Caryn McCabe as a college graduate, and her birth father, John Kearns. McCabe was given up for adoption as an infant in 1958 and didn't know she had four sisters and a brother, who all grew up in Queens as she did and, like her, also later moved to Nassau County. Credit: McCabe family

McCabe’s cousin made the first move, contacting her and asking questions about whether anyone knew who this person was.

"I thought she was just a cousin," said Eileen Connolly, 53, of Massapequa Park. "We were trying to figure out what the relationship could be."

John Kearns, 55, of Wantagh, decided to take a DNA test as well.

Driving home from Providence, Rhode Island, in early October 2019, Kearns got a text message that the results were in.

"I pulled over and it said that she was our sister," he recalled. "Thank God I pulled off the road. [Sister] Number five? I couldn’t believe it."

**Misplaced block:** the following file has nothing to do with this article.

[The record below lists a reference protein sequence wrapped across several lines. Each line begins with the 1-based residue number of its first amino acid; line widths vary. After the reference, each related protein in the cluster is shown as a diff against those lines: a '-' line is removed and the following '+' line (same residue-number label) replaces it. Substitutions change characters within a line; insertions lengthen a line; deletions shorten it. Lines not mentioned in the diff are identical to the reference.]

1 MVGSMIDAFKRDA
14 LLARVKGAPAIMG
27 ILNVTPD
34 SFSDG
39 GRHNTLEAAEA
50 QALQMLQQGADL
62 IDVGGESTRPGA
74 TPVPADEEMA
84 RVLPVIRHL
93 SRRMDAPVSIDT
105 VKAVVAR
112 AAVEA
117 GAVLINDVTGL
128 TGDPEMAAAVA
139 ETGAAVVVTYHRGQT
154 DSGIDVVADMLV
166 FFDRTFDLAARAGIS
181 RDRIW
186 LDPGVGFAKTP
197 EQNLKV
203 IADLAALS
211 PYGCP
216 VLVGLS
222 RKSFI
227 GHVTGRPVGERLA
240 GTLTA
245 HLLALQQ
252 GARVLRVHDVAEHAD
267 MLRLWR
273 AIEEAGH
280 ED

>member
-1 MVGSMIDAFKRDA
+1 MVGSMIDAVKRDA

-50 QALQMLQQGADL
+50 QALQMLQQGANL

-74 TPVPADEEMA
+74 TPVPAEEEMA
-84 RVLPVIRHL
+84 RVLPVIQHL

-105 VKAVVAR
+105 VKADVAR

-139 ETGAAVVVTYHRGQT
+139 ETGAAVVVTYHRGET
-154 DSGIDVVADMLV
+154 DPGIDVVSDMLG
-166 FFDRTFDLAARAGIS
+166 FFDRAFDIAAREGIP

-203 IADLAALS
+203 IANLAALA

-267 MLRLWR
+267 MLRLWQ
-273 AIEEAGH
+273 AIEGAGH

Their parents never told Kearns and the sisters he grew up with that they had had another daughter.

Caryn McCabe, second from left, of Massapequa Park, with sisters Tricia Hehir,...

Caryn McCabe, second from left, of Massapequa Park, with sisters Tricia Hehir, from left, Eileen Connolly, Denise Bulva and brother John Kearns. She and some of her sisters unknowingly lived just blocks from each other. Credit: Newsday/Alejandra Villa Loarca

Later that month, McCabe met her brother and four sisters for the first time. When McCabe and her husband, Richard, pulled up in their car, Kearns said, "I went outside to Caryn and I said, ‘Let’s do some shots.’ "

They didn’t do shots, but the family did start to piece together their history.

‘The lucky ones’

Last year McCabe saw her pre-adoption birth certificate for the first time thanks to a state law passed in 2019 that gives adoptees the right to obtain a copy after their 18th birthdays. It identified her Irish-immigrant mother, Jane, by her maiden name McMahon but didn’t list her father, John Kearns.

The couple did later marry and have five children: John, Eileen, Denise, Tricia and Kathleen. Their father died before the reunion and their mother has dementia, which has meant they haven’t been able to get many answers out of her about why McCabe was put up for adoption.

Caryn McCabe's birth parents, Jane McMahon and John Kearns, on...

Caryn McCabe's birth parents, Jane McMahon and John Kearns, on their wedding day.  Credit: McCabe family